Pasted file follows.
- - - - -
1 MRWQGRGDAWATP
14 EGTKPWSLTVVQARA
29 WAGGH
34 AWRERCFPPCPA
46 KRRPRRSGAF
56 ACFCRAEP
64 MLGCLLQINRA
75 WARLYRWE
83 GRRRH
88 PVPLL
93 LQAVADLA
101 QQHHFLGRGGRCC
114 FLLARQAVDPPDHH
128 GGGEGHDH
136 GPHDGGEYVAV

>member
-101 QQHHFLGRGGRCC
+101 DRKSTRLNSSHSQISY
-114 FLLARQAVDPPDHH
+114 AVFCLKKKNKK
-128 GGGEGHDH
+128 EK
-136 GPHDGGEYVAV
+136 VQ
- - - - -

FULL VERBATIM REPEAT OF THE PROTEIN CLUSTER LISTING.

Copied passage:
1 MRWQGRGDAWATP
14 EGTKPWSLTVVQARA
29 WAGGH
34 AWRERCFPPCPA
46 KRRPRRSGAF
56 ACFCRAEP
64 MLGCLLQINRA
75 WARLYRWE
83 GRRRH
88 PVPLL
93 LQAVADLA
101 QQHHFLGRGGRCC
114 FLLARQAVDPPDHH
128 GGGEGHDH
136 GPHDGGEYVAV

>member
-101 QQHHFLGRGGRCC
+101 DRKSTRLNSSHSQISY
-114 FLLARQAVDPPDHH
+114 AVFCLKKKNKK
-128 GGGEGHDH
+128 EK
-136 GPHDGGEYVAV
+136 VQ